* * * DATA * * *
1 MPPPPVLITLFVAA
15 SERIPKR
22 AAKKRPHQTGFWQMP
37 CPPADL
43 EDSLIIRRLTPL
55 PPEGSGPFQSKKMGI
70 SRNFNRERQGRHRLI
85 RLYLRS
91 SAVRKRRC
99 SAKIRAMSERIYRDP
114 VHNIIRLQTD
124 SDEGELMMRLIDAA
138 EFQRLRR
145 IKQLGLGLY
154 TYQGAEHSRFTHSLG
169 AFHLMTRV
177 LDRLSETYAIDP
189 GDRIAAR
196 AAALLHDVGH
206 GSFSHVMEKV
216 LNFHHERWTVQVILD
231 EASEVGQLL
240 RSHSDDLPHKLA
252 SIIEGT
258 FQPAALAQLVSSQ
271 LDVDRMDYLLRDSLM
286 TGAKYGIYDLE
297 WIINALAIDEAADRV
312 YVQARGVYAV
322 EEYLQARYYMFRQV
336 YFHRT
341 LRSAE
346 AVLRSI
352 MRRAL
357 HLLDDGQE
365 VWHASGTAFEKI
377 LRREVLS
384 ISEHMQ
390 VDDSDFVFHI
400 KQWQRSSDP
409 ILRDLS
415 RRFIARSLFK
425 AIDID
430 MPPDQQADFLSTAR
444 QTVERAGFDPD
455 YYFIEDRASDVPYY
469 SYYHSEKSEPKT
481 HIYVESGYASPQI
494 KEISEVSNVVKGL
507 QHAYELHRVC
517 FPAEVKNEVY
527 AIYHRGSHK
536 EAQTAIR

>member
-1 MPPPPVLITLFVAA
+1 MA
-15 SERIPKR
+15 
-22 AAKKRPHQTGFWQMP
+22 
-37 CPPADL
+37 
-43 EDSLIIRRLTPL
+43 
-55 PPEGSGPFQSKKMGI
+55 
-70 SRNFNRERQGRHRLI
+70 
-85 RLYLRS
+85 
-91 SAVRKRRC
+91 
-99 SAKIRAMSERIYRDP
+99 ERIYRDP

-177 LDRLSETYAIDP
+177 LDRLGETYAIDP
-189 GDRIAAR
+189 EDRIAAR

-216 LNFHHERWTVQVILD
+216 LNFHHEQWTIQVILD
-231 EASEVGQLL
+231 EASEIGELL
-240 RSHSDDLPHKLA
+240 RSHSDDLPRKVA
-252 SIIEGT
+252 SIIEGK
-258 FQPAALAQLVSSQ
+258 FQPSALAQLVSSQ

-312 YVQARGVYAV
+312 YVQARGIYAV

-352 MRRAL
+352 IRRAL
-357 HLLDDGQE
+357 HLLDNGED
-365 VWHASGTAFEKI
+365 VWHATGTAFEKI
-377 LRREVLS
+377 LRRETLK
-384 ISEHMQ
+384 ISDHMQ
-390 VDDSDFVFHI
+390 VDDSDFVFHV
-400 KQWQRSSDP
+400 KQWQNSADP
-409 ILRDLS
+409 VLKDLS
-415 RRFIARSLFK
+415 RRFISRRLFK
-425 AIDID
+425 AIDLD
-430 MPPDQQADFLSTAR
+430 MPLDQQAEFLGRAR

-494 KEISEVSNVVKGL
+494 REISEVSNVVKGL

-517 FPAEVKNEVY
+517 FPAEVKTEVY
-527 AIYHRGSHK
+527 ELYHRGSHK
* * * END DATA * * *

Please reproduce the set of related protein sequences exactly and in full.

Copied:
1 MPPPPVLITLFVAA
15 SERIPKR
22 AAKKRPHQTGFWQMP
37 CPPADL
43 EDSLIIRRLTPL
55 PPEGSGPFQSKKMGI
70 SRNFNRERQGRHRLI
85 RLYLRS
91 SAVRKRRC
99 SAKIRAMSERIYRDP
114 VHNIIRLQTD
124 SDEGELMMRLIDAA
138 EFQRLRR
145 IKQLGLGLY
154 TYQGAEHSRFTHSLG
169 AFHLMTRV
177 LDRLSETYAIDP
189 GDRIAAR
196 AAALLHDVGH
206 GSFSHVMEKV
216 LNFHHERWTVQVILD
231 EASEVGQLL
240 RSHSDDLPHKLA
252 SIIEGT
258 FQPAALAQLVSSQ
271 LDVDRMDYLLRDSLM
286 TGAKYGIYDLE
297 WIINALAIDEAADRV
312 YVQARGVYAV
322 EEYLQARYYMFRQV
336 YFHRT
341 LRSAE
346 AVLRSI
352 MRRAL
357 HLLDDGQE
365 VWHASGTAFEKI
377 LRREVLS
384 ISEHMQ
390 VDDSDFVFHI
400 KQWQRSSDP
409 ILRDLS
415 RRFIARSLFK
425 AIDID
430 MPPDQQADFLSTAR
444 QTVERAGFDPD
455 YYFIEDRASDVPYY
469 SYYHSEKSEPKT
481 HIYVESGYASPQI
494 KEISEVSNVVKGL
507 QHAYELHRVC
517 FPAEVKNEVY
527 AIYHRGSHK
536 EAQTAIR

>member
-1 MPPPPVLITLFVAA
+1 MA
-15 SERIPKR
+15 
-22 AAKKRPHQTGFWQMP
+22 
-37 CPPADL
+37 
-43 EDSLIIRRLTPL
+43 
-55 PPEGSGPFQSKKMGI
+55 
-70 SRNFNRERQGRHRLI
+70 
-85 RLYLRS
+85 
-91 SAVRKRRC
+91 
-99 SAKIRAMSERIYRDP
+99 ERIYRDP

-177 LDRLSETYAIDP
+177 LDRLGETYAIDP
-189 GDRIAAR
+189 EDRIAAR

-216 LNFHHERWTVQVILD
+216 LNFHHEQWTIQVILD
-231 EASEVGQLL
+231 EASEIGELL
-240 RSHSDDLPHKLA
+240 RSHSDDLPRKVA
-252 SIIEGT
+252 SIIEGK
-258 FQPAALAQLVSSQ
+258 FQPSALAQLVSSQ

-312 YVQARGVYAV
+312 YVQARGIYAV

-352 MRRAL
+352 IRRAL
-357 HLLDDGQE
+357 HLLDNGED
-365 VWHASGTAFEKI
+365 VWHATGTAFEKI
-377 LRREVLS
+377 LRRETLK
-384 ISEHMQ
+384 ISDHMQ
-390 VDDSDFVFHI
+390 VDDSDFVFHV
-400 KQWQRSSDP
+400 KQWQNSADP
-409 ILRDLS
+409 VLKDLS
-415 RRFIARSLFK
+415 RRFISRRLFK
-425 AIDID
+425 AIDLD
-430 MPPDQQADFLSTAR
+430 MPLDQQAEFLGRAR

-494 KEISEVSNVVKGL
+494 REISEVSNVVKGL

-517 FPAEVKNEVY
+517 FPAEVKTEVY
-527 AIYHRGSHK
+527 ELYHRGSHK